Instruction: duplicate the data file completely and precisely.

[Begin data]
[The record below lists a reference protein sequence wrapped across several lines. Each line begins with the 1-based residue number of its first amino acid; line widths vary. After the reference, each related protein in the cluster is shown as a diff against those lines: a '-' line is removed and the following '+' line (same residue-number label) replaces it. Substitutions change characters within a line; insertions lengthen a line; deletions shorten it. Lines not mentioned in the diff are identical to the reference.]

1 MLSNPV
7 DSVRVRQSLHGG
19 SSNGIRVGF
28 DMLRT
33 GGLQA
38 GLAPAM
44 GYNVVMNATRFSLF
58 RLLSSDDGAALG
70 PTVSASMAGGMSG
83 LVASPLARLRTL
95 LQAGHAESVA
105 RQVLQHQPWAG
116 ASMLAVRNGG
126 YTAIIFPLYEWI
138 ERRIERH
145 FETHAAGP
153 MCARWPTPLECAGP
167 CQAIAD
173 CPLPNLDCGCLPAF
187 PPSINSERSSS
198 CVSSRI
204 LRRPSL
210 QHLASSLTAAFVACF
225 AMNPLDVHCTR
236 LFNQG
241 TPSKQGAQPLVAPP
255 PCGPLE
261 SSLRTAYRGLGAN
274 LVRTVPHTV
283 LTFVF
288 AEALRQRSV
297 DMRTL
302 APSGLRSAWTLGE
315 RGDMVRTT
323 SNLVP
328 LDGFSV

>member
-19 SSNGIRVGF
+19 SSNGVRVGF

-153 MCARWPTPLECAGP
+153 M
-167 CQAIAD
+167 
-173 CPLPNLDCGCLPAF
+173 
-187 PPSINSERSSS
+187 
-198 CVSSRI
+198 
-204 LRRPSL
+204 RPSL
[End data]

[The record below lists a reference protein sequence wrapped across several lines. Each line begins with the 1-based residue number of its first amino acid; line widths vary. After the reference, each related protein in the cluster is shown as a diff against those lines: a '-' line is removed and the following '+' line (same residue-number label) replaces it. Substitutions change characters within a line; insertions lengthen a line; deletions shorten it. Lines not mentioned in the diff are identical to the reference.]

1 MLSNPV
7 DSVRVRQSLHGG
19 SSNGIRVGF
28 DMLRT
33 GGLQA
38 GLAPAM
44 GYNVVMNATRFSLF
58 RLLSSDDGAALG
70 PTVSASMAGGMSG
83 LVASPLARLRTL
95 LQAGHAESVA
105 RQVLQHQPWAG
116 ASMLAVRNGG
126 YTAIIFPLYEWI
138 ERRIERH
145 FETHAAGP
153 MCARWPTPLECAGP
167 CQAIAD
173 CPLPNLDCGCLPAF
187 PPSINSERSSS
198 CVSSRI
204 LRRPSL
210 QHLASSLTAAFVACF
225 AMNPLDVHCTR
236 LFNQG
241 TPSKQGAQPLVAPP
255 PCGPLE
261 SSLRTAYRGLGAN
274 LVRTVPHTV
283 LTFVF
288 AEALRQRSV
297 DMRTL
302 APSGLRSAWTLGE
315 RGDMVRTT
323 SNLVP
328 LDGFSV

>member
-19 SSNGIRVGF
+19 SSNGVRVGF

-153 MCARWPTPLECAGP
+153 M
-167 CQAIAD
+167 
-173 CPLPNLDCGCLPAF
+173 
-187 PPSINSERSSS
+187 
-198 CVSSRI
+198 
-204 LRRPSL
+204 RPSL